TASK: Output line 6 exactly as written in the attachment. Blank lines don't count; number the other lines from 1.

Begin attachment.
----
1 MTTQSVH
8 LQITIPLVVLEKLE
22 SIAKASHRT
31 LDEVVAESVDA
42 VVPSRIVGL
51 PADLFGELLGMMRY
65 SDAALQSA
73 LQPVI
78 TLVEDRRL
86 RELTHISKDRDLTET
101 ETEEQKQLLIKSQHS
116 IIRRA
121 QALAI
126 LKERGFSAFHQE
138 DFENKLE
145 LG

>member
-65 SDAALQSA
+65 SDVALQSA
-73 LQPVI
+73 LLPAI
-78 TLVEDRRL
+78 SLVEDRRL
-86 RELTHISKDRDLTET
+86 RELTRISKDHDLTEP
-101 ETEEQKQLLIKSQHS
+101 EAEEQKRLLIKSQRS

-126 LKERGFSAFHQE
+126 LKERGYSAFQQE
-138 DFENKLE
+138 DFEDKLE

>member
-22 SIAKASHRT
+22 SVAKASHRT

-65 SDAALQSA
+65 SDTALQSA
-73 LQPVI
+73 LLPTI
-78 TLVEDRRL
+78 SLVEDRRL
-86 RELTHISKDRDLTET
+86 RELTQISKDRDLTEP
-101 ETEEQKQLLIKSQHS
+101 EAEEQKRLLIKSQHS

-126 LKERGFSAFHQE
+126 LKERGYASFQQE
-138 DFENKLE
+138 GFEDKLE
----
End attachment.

51 PADLFGELLGMMRY